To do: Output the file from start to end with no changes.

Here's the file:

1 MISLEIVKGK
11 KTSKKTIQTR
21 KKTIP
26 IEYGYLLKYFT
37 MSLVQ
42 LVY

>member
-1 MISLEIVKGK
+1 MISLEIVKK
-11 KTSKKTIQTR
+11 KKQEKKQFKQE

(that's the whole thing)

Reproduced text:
1 MISLEIVKGK
11 KTSKKTIQTR
21 KKTIP
26 IEYGYLLKYFT
37 MSLVQ
42 LVY

>member
-1 MISLEIVKGK
+1 MISLEIVKK
-11 KTSKKTIQTR
+11 KKQEKKQFKQE